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enthusiasm at a former period had forced its way from the workshop to the college, so now the same fervor, intensified and consecrated, urging him out into the field of the world; and, although in a quarter little expected, a door was

was

about to open.

CHAPTER IV.

The Mission.

SHINE, mighty God, on Britain shine,

With beams of heavenly grace;
Reveal thy power through all our coasts,

And shew thy smiling face.

When shall thy name, from shore to shore,

Sound all the earth abroad,
And distant nations know and love
Their Saviour and their God?

Psalm lxvii. 1-3.- Watts.

If the love of Christ, above everything else, does not constrain us to engage in the missionary work, surely, instead of finding happi. ness, of all persons we shall be the most miserable. -Gordon Halt.

THERE was a Christian officer of the British Navy, whose attention had been especially directed to the South American Indians. He was peculiarly prepossessed in favor of the Araucanian tribes in Bolivia and La Plata, and at great personal hazard he undertook repeated journeys of exploration among them. His object was to discover an opening for the introduction of the gospel; but he found them so suspicious of strangers, and on every side so hemmed in by Spanish Popery, that he was shut up to the conclusion that little could be effected till the local governments became more tolerant, and a better understanding was established betwixt the independent Indians and their white ncighbours.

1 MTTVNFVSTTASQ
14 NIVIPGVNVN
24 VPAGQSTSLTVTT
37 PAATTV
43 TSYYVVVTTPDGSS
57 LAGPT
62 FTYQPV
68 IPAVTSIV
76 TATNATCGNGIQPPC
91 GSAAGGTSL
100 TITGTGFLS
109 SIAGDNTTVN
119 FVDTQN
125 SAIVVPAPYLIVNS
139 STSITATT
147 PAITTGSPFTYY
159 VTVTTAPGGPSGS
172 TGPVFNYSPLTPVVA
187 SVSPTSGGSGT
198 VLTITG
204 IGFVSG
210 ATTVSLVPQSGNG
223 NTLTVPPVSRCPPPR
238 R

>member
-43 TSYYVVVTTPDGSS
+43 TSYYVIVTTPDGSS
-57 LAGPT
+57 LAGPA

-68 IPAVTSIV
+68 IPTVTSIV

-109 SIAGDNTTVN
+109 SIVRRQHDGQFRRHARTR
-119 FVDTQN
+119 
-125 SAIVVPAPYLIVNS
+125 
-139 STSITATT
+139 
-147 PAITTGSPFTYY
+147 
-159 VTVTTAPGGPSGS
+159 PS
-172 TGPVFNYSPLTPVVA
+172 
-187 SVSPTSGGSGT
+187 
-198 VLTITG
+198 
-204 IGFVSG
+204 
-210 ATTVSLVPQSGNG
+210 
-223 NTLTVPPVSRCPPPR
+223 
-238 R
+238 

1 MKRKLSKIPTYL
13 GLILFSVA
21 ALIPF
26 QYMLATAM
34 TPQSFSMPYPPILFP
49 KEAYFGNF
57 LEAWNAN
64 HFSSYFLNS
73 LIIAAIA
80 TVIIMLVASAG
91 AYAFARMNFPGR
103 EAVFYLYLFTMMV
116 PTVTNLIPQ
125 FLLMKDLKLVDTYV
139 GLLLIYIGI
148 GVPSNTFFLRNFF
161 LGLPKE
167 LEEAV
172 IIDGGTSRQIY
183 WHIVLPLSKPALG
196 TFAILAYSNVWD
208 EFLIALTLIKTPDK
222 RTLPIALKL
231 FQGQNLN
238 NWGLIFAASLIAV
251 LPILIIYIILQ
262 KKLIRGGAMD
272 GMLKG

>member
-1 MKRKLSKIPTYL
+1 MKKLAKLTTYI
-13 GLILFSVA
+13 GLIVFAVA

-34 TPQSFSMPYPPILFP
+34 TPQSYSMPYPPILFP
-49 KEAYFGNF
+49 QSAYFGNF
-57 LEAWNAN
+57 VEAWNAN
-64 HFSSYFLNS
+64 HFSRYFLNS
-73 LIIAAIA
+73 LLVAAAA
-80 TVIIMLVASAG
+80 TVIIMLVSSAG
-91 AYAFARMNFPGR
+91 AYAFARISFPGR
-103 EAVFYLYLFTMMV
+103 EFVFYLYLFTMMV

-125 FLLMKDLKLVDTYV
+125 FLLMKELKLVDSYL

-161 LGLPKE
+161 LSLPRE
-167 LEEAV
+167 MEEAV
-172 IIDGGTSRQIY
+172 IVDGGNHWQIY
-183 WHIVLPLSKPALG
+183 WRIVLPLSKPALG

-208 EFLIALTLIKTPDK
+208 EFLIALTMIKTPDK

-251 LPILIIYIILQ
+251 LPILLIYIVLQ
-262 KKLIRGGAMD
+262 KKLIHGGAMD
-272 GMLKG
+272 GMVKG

IIowever, one region appeared more practicable. This was the extreme south of the American mainland. There were no Romish priests in Patagonia, and scarcely any commencement of European settlements. The Patagonians were a race of good capacity; and should the truth once find a lodg

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